Another post of stuff that I’m clearning out of my Shrook saved list, this time all about music and downloading and the RIAA. Let’s start off with the prototypical RIAA story, one that puts it all their moralizing in perspective:
Via BoingBoing comes this story of how major record companies had to be sued to actually pay out $50 million in royalties that they had collected but not disbursed. They claim it was because they lost contact with the musicians and couldn’t send them checks, but the list of those owed money includes P. Diddy, Dolly Parton, Gloria Estefan and other very hard-to-lose artists. Remember this kind of malfeasance when the RIAA talks about how downloading screws artists out of money. What they really mean is “it is the job of our member labels to screw artists out of money and we resent anyone else trying to get into the act.”
From BoingBoing (a lot of these are from BoingBoing) comes this story about a study that correlates file-sharing versus album sales and finds no negative impact. Here is the PDF of the study. The RIAA contends this study is “incomplete and flawed”. Ed Felten writes a analysis of a “grand unified theory of filesharing” which incorporates the findings from several of these studies. He breaks down filesharers into two classes – the “Freeriders” and the “Samplers.” Interesting stuff.
As if that wasn’t enough to shoot holes in the RIAA assertion of monetary losses, BoingBoing points out this story that actually sales are up. The RIAA is claiming lost sales because they are shipping fewer discs, but retailers are actually selling more CDs. The discrepancy comes from the amount of inventory on hand. Retailers are making smaller orders, selling more, and returning fewer discs via the distribution channels. This should be good for everyone because the costs go down, but this is the evidence that the RIAA uses to show they are incurring fiscal harm from downloading – one that ultimately has them making more money than they did a few years ago. As you can see, this organization is institutionally in aggregate lying sacks of shit.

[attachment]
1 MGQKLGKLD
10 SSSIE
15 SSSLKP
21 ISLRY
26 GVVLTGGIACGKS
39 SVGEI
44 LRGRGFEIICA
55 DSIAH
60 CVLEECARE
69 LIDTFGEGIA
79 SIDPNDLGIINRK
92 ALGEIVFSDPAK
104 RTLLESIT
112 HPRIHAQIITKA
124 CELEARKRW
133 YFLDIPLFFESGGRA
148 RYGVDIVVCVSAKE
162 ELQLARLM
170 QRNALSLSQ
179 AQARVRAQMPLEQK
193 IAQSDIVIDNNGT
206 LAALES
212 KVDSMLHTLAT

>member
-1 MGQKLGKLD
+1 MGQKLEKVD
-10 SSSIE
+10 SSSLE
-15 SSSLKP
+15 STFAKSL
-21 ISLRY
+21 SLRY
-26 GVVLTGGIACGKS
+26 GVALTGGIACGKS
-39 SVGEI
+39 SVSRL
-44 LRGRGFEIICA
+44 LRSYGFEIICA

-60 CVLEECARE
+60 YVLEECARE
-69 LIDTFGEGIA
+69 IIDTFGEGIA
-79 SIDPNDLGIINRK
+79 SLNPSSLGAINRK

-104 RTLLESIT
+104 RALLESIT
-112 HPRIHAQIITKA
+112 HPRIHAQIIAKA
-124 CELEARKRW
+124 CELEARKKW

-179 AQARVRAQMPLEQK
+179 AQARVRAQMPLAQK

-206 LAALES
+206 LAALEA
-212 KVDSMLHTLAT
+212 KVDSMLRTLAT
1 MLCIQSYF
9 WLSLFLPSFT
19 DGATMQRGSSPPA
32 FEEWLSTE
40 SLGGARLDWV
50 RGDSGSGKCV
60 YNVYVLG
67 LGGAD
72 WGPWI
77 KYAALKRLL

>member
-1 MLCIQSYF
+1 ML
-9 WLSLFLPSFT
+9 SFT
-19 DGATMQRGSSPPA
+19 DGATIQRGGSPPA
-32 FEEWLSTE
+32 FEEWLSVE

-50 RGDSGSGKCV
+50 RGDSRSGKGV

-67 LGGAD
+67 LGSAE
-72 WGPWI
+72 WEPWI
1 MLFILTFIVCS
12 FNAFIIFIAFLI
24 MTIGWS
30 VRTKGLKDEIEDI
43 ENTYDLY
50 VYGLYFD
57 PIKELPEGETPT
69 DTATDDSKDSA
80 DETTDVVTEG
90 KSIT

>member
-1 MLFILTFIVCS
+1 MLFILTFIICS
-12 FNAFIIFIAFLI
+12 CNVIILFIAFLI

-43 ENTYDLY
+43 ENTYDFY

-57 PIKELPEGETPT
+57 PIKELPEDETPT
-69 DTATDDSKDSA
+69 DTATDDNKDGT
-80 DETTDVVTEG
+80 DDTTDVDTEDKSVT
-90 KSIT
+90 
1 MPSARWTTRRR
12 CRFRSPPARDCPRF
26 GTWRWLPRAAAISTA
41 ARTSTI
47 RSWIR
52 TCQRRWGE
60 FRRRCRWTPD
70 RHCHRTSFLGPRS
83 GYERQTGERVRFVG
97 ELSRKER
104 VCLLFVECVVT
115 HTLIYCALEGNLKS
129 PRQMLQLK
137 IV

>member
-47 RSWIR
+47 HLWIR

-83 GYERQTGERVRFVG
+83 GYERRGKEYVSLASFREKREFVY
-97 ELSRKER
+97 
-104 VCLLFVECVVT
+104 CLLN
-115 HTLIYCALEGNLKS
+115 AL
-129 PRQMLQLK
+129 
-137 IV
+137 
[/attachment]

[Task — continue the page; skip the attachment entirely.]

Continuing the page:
Via Cult of Mac comes this story in the New York Times about the iTunes Music Store. It points out that iTunes has redefined the unit of consumption from the CD to the song, and that with the playlist sharing it allows for much more eclectic tastes to be supported than with CDs. I love Donnie Iris’ song from the 80’s “Ah Leah” but I’m not planning on buying any of his CDs anytime soon. I might be willing to pop for $0.99 for that song though.
Via BoingBoing is a link to a PDF of a report from Pew Internet and American Life Project that says that while musicians are of mixed opinions towards filesharing in general, they really dislike the RIAA suing their fans on their behalf.
When asked what impact free downloading on the Internet has had on their careers as musicians, 37% say free downloading has not really made a difference, 35% say it has helped and 8% say it has both helped and hurt their career. Only 5% say free downloading has exclusively hurt their career and 15% of the respondents say they don’t know…
67% say artists should have complete control over material they copyright and they say copyright laws do a good job of protecting artists…
Some 60% of those in the sample say they do not think the Recording Industry Association of America’s suits against online music swappers will benefit musicians and songwriters. Those who earn the majority of their income from music are more inclined than “starving musicians” to back the RIAA, but even those very committed musicians do not believe the RIAA campaign will help them. Some 42% of those who earn most of their income from their music do not think the RIAA legal efforts will help them, while 35% think those legal challenges will ultimately benefit them.
Via BoingBoing comes this link to a guy who Cory Doctorow went to school with and now is a copyright reformer who tracks the history of the music industry fighting current technologies in this PDF paper. The quote from Sousa is by itself worth downloading and reading the paper – image a stirring march playing while you read it:
These talking machines are going to ruin the artistic development of music in this country. When I was a boy…in front of every house in the summer evenings, you would find young people together singing the songs of the day or old songs. Today you hear these infernal machines going night and day. We will not have a vocal chord left. The vocal chord will be eliminated by a process of evolution, as was the tail of man when he came from the ape.
The history of the music industry fighting new technology because of the harm it will inflict on the status quo is long and hallowed. Before filesharing was the death of the music industry, other deaths included CD burners, DAT machines, cassette machines, reel-to-reel recorders, radio, player piano rolls, and printed copies of sheet music. One can only wonder what will be the future deaths of the recording industry.